Charlie Storey, a chess Grand Master, applied to the British secret intelligence agency GCHQ for a post as an Information Assurance and Network Defence Specialist in July 2008, a post which required he highest level of security clearance. After his application he underwent a rigorous interview process. He was successful in his initial interview in 2008 and was informed that his application was ready to progress to the next stage. He was also informed, however, that a “firm offer” of appointment would be subject to enquiries by GCHQ into his health, security, and administrative matters.
As part of the enquiries into his background his GP sent GCHQ a record of his past medical history and treatment, which stated that Mr Storey had suffered from drug-induced psychosis in 1991, with further episodes of anxiety and paranoia in 2001 and 2003. Mr Storey’s GP also noted, however, that the incident of psychosis was of no relevance to the application as it occurred over 17 years ago. However, despite this a consultant forensic psychologist instructed by GCHQ stated that he had concerns about Mr Storey’s health which may render Mr Storey unfit to work for the organisation. Mr Storey was informed by GCHQ that the consultant psychologist had assessed him as an unsuitable candidate but that GCHQ was prepared to reconsider his rejection if he was willing to undergo further enquiries into his health and security matters. Mr Storey therefore chose to do so.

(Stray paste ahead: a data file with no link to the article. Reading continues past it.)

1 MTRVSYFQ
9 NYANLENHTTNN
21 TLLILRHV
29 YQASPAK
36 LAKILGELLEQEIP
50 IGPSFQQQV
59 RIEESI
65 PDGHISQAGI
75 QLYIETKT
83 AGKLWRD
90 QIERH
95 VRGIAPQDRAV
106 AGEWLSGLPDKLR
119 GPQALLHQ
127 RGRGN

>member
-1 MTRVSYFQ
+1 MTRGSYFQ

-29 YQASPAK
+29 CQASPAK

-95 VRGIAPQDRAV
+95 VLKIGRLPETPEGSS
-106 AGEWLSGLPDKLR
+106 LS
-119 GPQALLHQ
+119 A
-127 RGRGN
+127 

Mr Storey was medically assessed by GCHQ’s Occupational Health department in June 2009 as medically fit for the post but a further report by the consultant psychologist in June 2009 raised concerns about Mr Storey’s “integrity and reliability”. Mr Storey also underwent a vetting interview with a Vetting Officer, who recommended that security clearance should be refused to Mr Storey as a result of his “personal circumstances”.
After the rejection of his application Mr Storey submitted a claim to the Employment Tribunal in March 2010 for direct disability discrimination, disability-related discrimination, and direct religious belief discrimination.
The claim came to the Employment Tribunal in May 2013, with Mr Storey claiming that he had been refused the job because he had stated during the interview process that he was a “devout” Christian and that he owed “loyalty to God over his country”, and because of his previous medical history.
The Employment Tribunal rejected Mr Storey’s claims, holding that discrimination (disability-related, religious belief-related or otherwise) was not the reason for the rejection of his application. In particular, the Employment Tribunal stated that Mr Storey had not been subject to adverse treatment because of his religious beliefs and that any other applicant holding strong political, ethical or non-religious beliefs and would put those beliefs before their work would also have had their applications rejected.
Mr Storey appealed the Employment Tribunal’s decision but his appeal was unsuccessful (see Storey v Government Communications Headquarters (GCHQ) UKEAT 0629_14_2210).
Chris Hadrill, a specialist employment solicitor at Redmans, commented on the case: “One of the interesting facets of Mr Storey’s case is that he made his claim to the Employment Tribunal just before the new law relating to discrimination was introduced by the Equality Act 2010; had the incidents in question occurred on or after 1 October 2015 then he would probably have had a greater chance of succeeding with his disability-related discrimination claim (now known as discrimination arising from disability under the Equality Act).”